When analyzing the pleadings to determine whether a claim falls within the scope of the coverage, the parties to the insurance contract are not bound by the labels selected by the plaintiff. For instance, the use or absence of a particular term will not be determinative of whether the duty has been triggered. Accordingly, courts will peel back the curtains to ascertain the true nature or substance of the claim before deciding whether the duty to defend has been triggered. This is because the Supreme Court does not want the parties to an insurance contract to always be at the mercy of a third-party pleader when determining if the duty has been triggered. The key question to ask, therefore, is whether, “assuming the verity of all of the plaintiff’s factual allegations, the pleadings could possibly support the plaintiff’s legal allegations.” If there is a possibility that the pleadings could support the plaintiff’s legal allegations, the duty will be triggered, and the insurer will be required to defend the insured.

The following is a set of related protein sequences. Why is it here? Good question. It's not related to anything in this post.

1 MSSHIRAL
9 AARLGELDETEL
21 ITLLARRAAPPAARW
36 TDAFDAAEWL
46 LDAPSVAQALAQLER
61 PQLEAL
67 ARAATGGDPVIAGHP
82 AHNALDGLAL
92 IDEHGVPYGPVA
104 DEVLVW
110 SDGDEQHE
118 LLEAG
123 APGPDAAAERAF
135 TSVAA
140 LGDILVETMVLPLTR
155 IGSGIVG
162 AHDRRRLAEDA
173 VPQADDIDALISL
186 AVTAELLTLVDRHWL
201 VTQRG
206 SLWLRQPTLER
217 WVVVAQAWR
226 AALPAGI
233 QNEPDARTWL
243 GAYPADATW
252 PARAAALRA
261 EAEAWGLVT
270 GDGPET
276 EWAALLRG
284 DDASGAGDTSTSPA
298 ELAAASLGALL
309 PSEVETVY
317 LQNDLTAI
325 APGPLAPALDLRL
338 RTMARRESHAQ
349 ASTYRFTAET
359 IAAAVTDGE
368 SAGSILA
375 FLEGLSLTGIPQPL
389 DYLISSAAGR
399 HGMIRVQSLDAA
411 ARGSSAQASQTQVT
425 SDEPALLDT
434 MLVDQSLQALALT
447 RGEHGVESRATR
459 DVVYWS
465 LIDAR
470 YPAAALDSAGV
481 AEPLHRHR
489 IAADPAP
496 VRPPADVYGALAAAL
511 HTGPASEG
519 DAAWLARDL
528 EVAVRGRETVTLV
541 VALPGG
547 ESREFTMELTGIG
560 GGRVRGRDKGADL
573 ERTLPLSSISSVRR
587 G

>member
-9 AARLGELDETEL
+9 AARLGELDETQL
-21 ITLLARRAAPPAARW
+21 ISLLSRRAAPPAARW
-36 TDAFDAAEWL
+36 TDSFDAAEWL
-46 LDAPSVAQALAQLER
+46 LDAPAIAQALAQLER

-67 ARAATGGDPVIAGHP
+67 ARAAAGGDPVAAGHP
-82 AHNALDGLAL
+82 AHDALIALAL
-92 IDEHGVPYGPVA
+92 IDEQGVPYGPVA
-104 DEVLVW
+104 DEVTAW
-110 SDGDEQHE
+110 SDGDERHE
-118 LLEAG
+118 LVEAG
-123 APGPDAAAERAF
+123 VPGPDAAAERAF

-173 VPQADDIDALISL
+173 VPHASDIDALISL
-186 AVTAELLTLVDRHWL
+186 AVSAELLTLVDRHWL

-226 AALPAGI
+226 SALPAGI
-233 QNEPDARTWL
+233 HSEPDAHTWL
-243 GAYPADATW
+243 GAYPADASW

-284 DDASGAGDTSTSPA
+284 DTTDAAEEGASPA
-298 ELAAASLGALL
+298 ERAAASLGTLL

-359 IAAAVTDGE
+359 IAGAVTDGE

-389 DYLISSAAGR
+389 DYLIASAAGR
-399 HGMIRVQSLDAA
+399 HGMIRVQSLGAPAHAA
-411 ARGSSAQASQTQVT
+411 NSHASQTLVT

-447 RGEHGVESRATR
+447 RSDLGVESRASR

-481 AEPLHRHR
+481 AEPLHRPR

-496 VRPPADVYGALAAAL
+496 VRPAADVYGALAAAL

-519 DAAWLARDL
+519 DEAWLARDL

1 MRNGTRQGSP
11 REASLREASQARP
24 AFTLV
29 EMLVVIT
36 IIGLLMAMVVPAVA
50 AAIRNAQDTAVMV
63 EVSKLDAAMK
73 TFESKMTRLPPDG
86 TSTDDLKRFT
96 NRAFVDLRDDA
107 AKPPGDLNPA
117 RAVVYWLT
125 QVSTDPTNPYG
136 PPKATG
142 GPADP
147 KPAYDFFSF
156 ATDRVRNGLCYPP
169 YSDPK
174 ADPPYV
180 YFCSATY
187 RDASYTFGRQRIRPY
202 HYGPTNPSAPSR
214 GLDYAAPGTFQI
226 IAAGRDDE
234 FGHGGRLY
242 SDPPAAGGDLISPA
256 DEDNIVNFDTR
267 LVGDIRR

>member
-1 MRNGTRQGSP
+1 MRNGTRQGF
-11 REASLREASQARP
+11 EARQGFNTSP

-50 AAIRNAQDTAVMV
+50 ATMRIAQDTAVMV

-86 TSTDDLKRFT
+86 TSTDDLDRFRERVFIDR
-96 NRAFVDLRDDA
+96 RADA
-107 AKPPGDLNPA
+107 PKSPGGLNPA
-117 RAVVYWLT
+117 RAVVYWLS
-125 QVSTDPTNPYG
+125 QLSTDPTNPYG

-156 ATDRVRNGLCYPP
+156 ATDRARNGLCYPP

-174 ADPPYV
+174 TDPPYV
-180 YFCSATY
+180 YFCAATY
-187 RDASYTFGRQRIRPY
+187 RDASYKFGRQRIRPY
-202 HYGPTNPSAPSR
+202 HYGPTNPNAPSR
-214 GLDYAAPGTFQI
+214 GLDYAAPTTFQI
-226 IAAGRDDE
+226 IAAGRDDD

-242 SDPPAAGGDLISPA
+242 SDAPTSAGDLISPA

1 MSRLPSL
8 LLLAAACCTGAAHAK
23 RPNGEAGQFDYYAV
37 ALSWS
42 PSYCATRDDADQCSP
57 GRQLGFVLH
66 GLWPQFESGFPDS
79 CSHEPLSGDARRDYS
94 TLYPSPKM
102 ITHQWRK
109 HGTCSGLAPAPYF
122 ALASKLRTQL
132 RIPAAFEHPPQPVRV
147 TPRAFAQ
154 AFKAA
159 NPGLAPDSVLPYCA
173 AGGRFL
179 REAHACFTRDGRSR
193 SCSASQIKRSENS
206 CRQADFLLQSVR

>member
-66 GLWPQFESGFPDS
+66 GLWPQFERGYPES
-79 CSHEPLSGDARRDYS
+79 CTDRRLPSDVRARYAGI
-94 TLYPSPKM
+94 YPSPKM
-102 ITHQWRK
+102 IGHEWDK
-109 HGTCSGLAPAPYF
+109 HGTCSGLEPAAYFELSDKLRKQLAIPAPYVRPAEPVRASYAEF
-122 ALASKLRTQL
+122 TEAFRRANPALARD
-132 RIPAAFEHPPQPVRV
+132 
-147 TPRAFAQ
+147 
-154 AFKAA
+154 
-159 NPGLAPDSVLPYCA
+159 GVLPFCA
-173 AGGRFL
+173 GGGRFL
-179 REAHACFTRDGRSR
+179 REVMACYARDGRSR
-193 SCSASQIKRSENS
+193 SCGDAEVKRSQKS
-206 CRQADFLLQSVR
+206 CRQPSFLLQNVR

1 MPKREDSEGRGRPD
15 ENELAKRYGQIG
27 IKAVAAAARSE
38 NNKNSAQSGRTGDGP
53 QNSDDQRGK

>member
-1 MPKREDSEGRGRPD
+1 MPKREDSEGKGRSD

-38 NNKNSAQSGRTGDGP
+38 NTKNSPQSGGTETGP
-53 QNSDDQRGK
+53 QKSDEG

b. Principles of insurance policy interpretation
The Supreme Court briefly summarized the general principles relating to policy interpretation in Progressive Homes Ltd. v. Lombard General Insurance Co. of Canada. Starting at para. 22, the Supreme Court held:
The primary interpretative principle is that when the language of the policy is unambiguous, the court should give effect to clear language, reading the contract as a whole.